Every day, we approach, cross and avoid boundaries in physical space. Sometimes, these areas are clearly defined and oftentimes, they attempt to define arbitrary areas of space. The labeling of these edges tends to express a warning or threat. The boundary exists not to inform but to confine those it warns to allowable spaces. What makes one space more permissive than another? This is the source of countless arguments over territory ownership and the threat that another person’s presence implies.
In their work, La Tapiz Fronteriza de la Virgen de Guadalupe, Gabriela Muñoz and M. Jenea Sanchez focus on the space of the US/Mexico border that is at once familiar, arbitrary and benign but also volatile and specifically delineated. While the border fence may be a political symbol to many, to Muñoz and Sanchez, it is a space that is internalized, making the physical delineation of it seem superfluous. Muñoz believes that the border never leaves you—traveling wherever you go and making it impossible to ever cross. It forces the edge of these two countries to travel with all who cross it to their new homes. If the border between these countries is more a concept of division than an actual line in space that can be mentally abandoned, how can one ever cross it? It is a continuous, ever-expanding space that captures all who are associated with it. The border where one side says no and the other says yes fools us into believing there is ever a sharp edge.The idea of passing from one to the other in the physical space implies a frustration. The border—or any border—is conceptual, yet we are made to believe it is concrete.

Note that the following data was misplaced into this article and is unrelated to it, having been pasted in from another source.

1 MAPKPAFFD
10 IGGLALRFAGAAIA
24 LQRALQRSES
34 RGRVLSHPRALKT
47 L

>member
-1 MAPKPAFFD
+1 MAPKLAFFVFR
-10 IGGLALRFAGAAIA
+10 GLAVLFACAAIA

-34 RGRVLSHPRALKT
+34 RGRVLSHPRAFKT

In their intervention, Muñoz and Sanchez approached the US/Mexico border in Douglas, AZ from both sides with neutral imagery formed from the exact material of the land the border fence exists in. Embedding their own likenesses into the image of the Virgin of Guadalupe and utilizing cholla plants collected at the border, they became an amalgam of selves and places—faces, soil, cholla, and spirituality. The large image was woven into the border fence and faced both countries. The act of approaching the fence itself to enact such a task had the women crossing the invisible boundary that extends outside the fence, to the area surrounding it that feels off-limits—like a no-man’s land or intermediary zone. Like Jon Rose and his attempts to acknowledge the fences that are used to divide people, Muñoz and Sanchez challenge the system that warns us, simply by being present in the space we are supposed to fear.
Through their bold ability to enter into this space with a gesture of union, they managed to inhabit the space and reclaim it as part of the continuous land that joins the two towns: Agua Prieta and Douglas. Standing on both sides of the fence to complete the weaving, they joined the space and conceptually shattered the bars that separated them, if only momentarily. The inherent strangeness of their act lended itself towards reverence and wonder, even though what they were actually doing was an attempt at diminishing the importance and authority of the fence. After always carrying the border with them, Muñoz and Sanchez highlighted the idea that this fence, no matter how sturdy or concrete, will always be a concept that has no specific place but in our minds.